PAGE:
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Old 28-01-2011, 14:23   #31
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Originally Posted by thinwater View Post
Is this a multihull? Is there a crash tank? Even in the skinniest cats I've owned, if there wasn't a crash tank a long-armed youth or a child could always get there. Sometimes I would extend the handle of a wrench. Make a large threaded backing plate and all they have to do is hold it in place while you catch a thread. Much simpler.

You said something about hex heads; I wouldn't. I would use plentiful antisieze and NO dissimilar metals. But I understand your point.
No, it's a monohull, no crash tank, here's a pic - deceptively spacious in there, but beyond the original fitting there, there is another 10cm, then no access - because it's solid - yet the deck continues above.

You'll also notice that the tie rods/plates angle forward, the the forestay from above pull backwards... which effectively means that the resultant load becomes a shear load on the deck pulling directly backwards.. so I don't think any of the load currently gets transferred to the hull.

I believe they did this so they could plate the forestay as far forward as possible to allow a larger sail (racing boat)..

I will be moving the forestay fitting backwards about 20cm such that the angle of pull from the forestay itself is aligned slightly behind the chainplate fitting. This way those plates will be the roughly the same angle as the forestay itself.
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Old 28-01-2011, 14:50   #32
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Originally Posted by Bergovoy View Post
i like these nuts, they are found on cheaper pressed wood furniture as that particle board has the same strength as foam.. heheheh

but, i dont understand the drawing/sketch... how is the core material removed and why? seems you remove it then glass it back in, then drill/core out soem holes for these T nuts?
I guess it is a bit misleading when I look at it.... The gray area was hogged out of the core then filled with low density filler and epoxy (like cabosil)... this was done to spread the load more effectively to the skin (the diagram was drawn for a Boston Whaler project.... they are nothing but foam inside!) Hogging out the foam core was easily completed using a bent welding rod through one of the future bolt holes. The red was high density filler (Milled fibers) and epoxy resin encapsulating the T nut.

I have some actual photos of the work if I can find them, I'll post them up

ETA: On this repair, a cleat had pulled out. The chronology of the photos is backwards, but I think you'd get the gist of what I'm talking about. Repair of the damaged skin made the removal of core easy... On others I just used a bent rod through the holes as mentioned above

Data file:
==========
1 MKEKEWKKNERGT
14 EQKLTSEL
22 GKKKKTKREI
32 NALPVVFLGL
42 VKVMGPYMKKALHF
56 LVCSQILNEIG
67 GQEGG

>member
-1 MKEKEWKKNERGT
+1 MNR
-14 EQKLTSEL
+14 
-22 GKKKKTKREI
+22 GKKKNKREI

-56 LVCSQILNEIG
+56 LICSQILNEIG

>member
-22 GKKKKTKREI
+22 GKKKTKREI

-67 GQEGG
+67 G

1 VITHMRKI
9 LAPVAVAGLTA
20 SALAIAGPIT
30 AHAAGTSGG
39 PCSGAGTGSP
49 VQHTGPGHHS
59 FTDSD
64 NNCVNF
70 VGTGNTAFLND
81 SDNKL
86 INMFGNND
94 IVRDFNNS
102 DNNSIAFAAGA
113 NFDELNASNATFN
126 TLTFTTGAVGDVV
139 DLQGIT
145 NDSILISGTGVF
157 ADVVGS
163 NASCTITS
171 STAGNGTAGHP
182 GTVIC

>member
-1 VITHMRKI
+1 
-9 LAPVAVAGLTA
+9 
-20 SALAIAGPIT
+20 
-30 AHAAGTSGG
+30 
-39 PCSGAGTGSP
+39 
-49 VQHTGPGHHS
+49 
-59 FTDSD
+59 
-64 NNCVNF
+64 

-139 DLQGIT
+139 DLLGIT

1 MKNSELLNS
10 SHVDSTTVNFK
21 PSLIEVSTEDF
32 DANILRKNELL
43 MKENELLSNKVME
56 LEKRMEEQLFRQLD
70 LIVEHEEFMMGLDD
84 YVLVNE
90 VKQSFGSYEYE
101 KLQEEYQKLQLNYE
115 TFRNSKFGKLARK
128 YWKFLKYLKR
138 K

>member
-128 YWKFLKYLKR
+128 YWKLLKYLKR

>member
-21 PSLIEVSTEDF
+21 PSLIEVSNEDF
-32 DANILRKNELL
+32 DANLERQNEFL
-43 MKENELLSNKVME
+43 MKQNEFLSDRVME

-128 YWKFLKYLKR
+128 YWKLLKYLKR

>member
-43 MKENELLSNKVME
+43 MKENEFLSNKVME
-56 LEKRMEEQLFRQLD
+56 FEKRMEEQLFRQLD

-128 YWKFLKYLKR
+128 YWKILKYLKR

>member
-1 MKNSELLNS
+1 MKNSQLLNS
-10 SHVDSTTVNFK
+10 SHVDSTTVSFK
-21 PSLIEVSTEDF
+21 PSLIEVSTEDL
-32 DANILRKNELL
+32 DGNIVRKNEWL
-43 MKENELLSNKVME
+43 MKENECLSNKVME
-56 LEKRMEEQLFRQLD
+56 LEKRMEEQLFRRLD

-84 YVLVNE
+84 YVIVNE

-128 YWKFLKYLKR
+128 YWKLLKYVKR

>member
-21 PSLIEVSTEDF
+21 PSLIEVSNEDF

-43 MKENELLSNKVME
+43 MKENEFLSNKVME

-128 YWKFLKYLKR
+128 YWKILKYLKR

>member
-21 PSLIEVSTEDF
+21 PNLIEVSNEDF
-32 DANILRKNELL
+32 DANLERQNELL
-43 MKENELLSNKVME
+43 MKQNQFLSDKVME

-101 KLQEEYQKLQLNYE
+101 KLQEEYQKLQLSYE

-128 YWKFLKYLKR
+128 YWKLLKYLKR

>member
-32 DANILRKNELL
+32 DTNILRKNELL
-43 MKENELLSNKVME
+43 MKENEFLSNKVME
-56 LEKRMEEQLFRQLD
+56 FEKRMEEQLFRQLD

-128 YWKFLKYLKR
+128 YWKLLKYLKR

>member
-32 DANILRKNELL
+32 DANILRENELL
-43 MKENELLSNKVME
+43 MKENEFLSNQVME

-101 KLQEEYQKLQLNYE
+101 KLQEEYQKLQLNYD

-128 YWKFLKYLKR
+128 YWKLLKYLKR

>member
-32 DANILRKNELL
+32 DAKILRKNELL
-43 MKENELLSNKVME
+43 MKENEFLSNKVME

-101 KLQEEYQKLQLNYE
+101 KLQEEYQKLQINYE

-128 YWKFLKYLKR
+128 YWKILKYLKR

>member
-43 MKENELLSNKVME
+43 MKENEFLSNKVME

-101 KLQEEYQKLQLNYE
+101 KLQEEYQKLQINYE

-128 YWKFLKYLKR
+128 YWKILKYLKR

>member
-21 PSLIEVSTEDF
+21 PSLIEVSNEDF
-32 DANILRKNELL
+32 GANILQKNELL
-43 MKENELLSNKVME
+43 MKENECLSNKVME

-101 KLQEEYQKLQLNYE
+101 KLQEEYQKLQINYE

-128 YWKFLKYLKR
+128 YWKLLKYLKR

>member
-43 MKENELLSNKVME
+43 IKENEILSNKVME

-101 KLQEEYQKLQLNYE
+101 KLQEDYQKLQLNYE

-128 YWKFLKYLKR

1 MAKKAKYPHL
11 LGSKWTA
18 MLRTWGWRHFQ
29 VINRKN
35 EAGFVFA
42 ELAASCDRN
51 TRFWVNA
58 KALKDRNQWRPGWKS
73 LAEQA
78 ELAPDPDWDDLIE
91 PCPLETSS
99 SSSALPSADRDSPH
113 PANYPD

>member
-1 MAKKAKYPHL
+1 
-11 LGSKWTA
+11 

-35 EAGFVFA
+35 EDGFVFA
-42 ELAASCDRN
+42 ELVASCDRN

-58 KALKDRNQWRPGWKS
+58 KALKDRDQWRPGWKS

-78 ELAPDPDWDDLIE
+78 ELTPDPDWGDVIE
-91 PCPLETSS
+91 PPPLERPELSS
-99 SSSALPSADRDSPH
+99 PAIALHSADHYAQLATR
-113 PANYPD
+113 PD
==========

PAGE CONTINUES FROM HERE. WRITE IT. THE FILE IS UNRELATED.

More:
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Old 28-01-2011, 15:12   #33
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Originally Posted by akio.kanemoto View Post
Wow! Thank you for all your replies.

Many great suggestions in there!

In terms of tapping/threading epoxy - I might be able to do this for the first 4" or so to a depth of 2.5" or so, but thereafter, the maximum depth that I could sink the fastener would be about 1"... so not really possible to get to 10X the fastener diameter elsewhere..

As for tee-nuts from McMaster - I would kill to have a McMaster in Australia - but unfortunately all we have is something like a Home Depot and that's about it.. nothing more exotic than nylocs sold there.
McMaster-Carr

Quote:
Shipping orders outside the United States

We can ship our products throughout the world using air and ocean transportation services. We evaluate international orders from all new customers to determine whether we can accept them.
Read: McMaster-Carr Help
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Old 28-01-2011, 15:19   #34
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Been there, tried that - it's a lie. They do not ship overseas (well at least to Australia) - I ordered several things online a while back, entered my card details etc etc.. and received this reply from them:

"Due to the ever-increasing complexity of U.S. Export regulations, McMaster-Carr has decided to only accept orders from a few, long-established customers of ours overseas. We cannot accept your order, and regret any inconvenience this causes you.
Your order has been cancelled."


All lies and extremely disappointing. But bottom line is - no McMaster access in Australia.

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Old 28-01-2011, 15:27   #35
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All lies and extremely disappointing. But bottom line is - no McMaster access in Australia.
Bummer!
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Old 28-01-2011, 15:32   #36
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Bummer!
Tell me about it... very depressing.
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